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Port authority's vandalism valuation led to Kevin Blacker's felony arrest

I am not generally a big proponent of civil disobedience as a means of protest.

But I respect it as something some consider an inevitable last resort, when there seems to be no better way to call attention to a grave injustice.

Perpetrators generally accept the consequences as the cost of what they believe to be necessary and meaningful protest.

And so it was last month, when Kevin Blacker of Noank, longtime critic and thorn in the side of the Connecticut Port Authority, frustrated by the insider deal making that has closed the region's historic State Pier to traditional shipping, painted some of the directional signs outside the pier property a pale pink.

The gesture recalls the roiling protests over the taking of New London's Fort Trumbull neighborhood by eminent domain, etched into public consciousness when homeowner Susette Kelo and her little pink house became the face of the controversy.

For me, the crime, or more accurately I should say the gross injustice, that occurred in the pink sign painting at State Pier, was Blacker's arrest this week on a felony charge of first-degree criminal mischief, punishable by up to five years in jail and a $5,000 fine.

Blacker was charged with this serious crime by the State Police Eastern Connecticut Major Crime Unit, based on a complaint by the port authority claiming damage to the old and irrelevant directional signs to be $1,663 — or $163 more than the threshold of $1,500, which elevates the crime from misdemeanor to felony.

It was David Kooris, chairman of the board of the port authority, who directly made the complaint about the signs to state police, according to the arrest warrant affidavit.

Kooris reported Blacker the day after he confessed to the vandalism during a port authority board meeting and said he expected to be arrested.

First, an observation about the signs and what was painted over.

They were old-fashioned roadside highway directional signs erected by the state Department of Transportation on public rights of way.

Two small ones pointed to the "Admiral Harold E. Shear State Pier," a long-abandoned name of the facility that honored a retired Navy admiral who dedicated himself to the development of the pier as a deepwater port for commercial cargo.

It is curious that the port authority is worried about vandalism to a sign naming Shear, since the agency long ago dishonored him and stopped using his name anywhere on signage or official designations of the facility. He is probably spinning in his grave to think how they've now closed his beloved port to cargo.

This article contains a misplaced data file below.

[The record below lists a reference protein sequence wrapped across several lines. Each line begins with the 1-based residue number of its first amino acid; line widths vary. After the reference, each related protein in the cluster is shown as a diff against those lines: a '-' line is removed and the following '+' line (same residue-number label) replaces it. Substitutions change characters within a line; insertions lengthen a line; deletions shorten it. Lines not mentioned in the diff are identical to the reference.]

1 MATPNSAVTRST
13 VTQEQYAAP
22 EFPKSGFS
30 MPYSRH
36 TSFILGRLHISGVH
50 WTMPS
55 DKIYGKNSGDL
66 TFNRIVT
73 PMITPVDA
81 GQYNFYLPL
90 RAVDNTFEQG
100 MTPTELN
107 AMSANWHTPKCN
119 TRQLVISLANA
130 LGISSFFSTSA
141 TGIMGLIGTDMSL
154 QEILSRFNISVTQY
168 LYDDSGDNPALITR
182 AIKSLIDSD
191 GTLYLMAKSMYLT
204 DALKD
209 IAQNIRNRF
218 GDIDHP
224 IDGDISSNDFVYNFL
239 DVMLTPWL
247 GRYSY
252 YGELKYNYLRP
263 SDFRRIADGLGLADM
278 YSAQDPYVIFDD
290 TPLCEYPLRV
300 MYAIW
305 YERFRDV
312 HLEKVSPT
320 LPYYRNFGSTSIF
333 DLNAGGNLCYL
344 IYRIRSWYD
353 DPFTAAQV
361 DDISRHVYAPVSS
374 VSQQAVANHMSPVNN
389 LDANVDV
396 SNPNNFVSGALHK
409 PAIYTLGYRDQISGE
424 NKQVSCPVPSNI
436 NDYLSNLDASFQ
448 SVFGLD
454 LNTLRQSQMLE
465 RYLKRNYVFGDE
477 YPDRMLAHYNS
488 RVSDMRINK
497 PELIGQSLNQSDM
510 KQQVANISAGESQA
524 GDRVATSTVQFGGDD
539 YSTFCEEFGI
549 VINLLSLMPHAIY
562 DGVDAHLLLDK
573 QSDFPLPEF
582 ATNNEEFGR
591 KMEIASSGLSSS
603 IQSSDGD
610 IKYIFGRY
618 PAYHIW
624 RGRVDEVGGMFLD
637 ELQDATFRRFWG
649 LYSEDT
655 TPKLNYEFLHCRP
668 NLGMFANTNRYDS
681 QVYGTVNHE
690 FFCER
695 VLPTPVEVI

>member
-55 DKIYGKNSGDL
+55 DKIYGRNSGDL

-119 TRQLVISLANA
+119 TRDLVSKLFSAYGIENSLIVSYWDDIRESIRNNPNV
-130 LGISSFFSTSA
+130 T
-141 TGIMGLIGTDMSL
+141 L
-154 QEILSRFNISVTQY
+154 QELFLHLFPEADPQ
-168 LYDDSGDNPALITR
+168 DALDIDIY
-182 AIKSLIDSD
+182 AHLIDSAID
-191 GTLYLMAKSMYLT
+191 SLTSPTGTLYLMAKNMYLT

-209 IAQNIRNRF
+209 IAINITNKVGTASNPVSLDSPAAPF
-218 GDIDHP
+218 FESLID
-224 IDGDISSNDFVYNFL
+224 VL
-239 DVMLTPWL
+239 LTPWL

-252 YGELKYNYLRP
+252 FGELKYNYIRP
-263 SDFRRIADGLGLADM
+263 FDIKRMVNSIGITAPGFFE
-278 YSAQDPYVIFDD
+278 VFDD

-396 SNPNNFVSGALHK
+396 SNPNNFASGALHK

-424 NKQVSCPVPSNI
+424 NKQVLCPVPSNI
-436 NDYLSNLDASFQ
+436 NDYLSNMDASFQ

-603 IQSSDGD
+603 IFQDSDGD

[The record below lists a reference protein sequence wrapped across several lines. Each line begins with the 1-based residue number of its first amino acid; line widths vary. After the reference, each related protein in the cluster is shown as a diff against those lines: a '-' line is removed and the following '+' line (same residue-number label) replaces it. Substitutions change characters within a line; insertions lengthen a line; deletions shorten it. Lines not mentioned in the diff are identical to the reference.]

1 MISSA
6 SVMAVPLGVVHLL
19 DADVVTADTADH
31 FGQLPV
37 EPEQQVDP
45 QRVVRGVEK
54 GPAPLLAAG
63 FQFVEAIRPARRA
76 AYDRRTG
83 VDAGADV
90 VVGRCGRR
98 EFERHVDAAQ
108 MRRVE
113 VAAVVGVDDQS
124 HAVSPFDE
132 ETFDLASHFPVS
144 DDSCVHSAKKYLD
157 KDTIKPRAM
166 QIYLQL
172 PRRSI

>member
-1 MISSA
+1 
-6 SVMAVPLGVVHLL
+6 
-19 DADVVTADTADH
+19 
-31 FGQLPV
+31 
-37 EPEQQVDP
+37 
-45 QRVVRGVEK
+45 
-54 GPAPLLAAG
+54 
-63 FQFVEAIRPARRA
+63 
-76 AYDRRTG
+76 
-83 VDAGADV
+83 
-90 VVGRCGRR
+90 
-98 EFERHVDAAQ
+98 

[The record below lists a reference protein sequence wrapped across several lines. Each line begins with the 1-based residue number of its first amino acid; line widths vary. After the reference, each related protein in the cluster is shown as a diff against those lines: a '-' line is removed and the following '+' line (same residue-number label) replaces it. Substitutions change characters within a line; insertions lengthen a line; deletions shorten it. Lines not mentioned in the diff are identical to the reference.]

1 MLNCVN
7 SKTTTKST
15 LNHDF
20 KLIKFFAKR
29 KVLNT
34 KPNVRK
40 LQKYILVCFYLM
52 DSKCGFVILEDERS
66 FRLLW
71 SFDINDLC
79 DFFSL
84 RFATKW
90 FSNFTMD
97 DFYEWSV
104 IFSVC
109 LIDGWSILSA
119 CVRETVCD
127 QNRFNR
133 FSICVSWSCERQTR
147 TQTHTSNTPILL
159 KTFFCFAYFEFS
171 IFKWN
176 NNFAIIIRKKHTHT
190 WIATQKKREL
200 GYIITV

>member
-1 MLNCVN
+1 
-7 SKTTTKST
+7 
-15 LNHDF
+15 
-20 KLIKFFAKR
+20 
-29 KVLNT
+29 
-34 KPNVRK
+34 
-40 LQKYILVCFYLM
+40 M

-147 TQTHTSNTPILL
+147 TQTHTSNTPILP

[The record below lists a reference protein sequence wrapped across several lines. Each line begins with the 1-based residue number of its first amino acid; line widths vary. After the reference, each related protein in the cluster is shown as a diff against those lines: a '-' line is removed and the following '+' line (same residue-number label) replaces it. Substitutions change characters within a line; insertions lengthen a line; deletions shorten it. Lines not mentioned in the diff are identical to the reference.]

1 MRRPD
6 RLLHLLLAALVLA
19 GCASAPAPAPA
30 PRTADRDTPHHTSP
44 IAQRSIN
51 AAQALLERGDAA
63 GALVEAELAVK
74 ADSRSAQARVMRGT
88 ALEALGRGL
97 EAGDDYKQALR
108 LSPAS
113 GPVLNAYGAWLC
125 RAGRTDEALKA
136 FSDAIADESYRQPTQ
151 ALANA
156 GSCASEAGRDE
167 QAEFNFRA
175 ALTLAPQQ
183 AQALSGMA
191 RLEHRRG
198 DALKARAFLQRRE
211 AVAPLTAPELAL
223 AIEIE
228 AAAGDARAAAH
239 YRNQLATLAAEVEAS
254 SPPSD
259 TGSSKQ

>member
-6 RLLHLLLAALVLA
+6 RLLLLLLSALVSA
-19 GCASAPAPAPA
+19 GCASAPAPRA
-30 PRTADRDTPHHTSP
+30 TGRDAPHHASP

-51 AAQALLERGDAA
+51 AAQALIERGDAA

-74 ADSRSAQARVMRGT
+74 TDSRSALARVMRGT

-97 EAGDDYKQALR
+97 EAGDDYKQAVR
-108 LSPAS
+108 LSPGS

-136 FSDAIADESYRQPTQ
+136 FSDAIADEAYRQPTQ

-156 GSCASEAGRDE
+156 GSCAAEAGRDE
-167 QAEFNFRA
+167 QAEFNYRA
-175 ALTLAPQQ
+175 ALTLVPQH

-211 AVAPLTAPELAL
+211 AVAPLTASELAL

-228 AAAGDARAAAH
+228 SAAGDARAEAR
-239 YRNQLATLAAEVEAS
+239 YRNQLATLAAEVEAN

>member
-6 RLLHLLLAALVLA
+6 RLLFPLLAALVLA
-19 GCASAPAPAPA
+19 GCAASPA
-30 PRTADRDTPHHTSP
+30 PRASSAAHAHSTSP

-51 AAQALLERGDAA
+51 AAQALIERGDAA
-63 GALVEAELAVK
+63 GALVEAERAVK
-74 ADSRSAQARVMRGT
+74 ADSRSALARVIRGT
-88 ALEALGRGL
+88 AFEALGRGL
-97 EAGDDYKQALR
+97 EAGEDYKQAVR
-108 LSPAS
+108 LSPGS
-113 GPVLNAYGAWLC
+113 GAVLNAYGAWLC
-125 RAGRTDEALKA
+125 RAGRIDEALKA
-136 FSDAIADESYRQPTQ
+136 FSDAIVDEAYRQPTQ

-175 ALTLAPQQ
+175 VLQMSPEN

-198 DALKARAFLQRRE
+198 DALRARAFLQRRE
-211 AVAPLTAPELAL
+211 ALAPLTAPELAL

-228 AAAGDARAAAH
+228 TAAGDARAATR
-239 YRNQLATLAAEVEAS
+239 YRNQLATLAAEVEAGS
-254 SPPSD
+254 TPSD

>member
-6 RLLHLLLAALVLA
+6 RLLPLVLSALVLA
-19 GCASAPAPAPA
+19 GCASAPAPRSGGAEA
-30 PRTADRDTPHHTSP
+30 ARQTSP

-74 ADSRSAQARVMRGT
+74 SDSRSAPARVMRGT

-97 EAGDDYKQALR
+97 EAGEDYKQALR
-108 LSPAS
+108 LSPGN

I reached out to Kooris to ask how he came up with the $1,663 valuation of the signs, which also pointed to a warehouse that has been torn down and an office that is boarded up.

He said by email he assigned the task to a port authority engineering subcontractor, which measured the signs and then got a $50-per-square-foot formula from DOT for the cost of replacements. He then related the total cost himself to police.

He said in the email he had no knowledge "of the fiscal thresholds related to penalties" of the charges.

I'll let readers assess that claim. And wonder, along with me, why the replacement cost was so carefully calculated by a consultant in the first place.

Kooris also had what I would call a tortured explanation for why he took it upon himself to report the crime to police in the first place, since the signs, long ago erected by DOT, don't even belong to the port authority.

"While they may be located within city or state rights-of-way," he wrote, "given that they are all directional signage related to the facility, they are CPA's responsibility."


So you have the chairman of a scandal-plagued agency having marine engineering consultants, at who knows what cost, to determine the value of vandalized signs the authority doesn't own, which point to facilities that are closed or no longer exist, a value that happens to put the damage just over the threshold triggering a felony charge.

And then you whistle in the major crime squad, fingering a longtime critic of the agency and all of its self-dealing in jobs and lucrative contracts for friends and associates.

No wonder Blacker feels a need for civil disobedience.

This is the opinion of David Collins.


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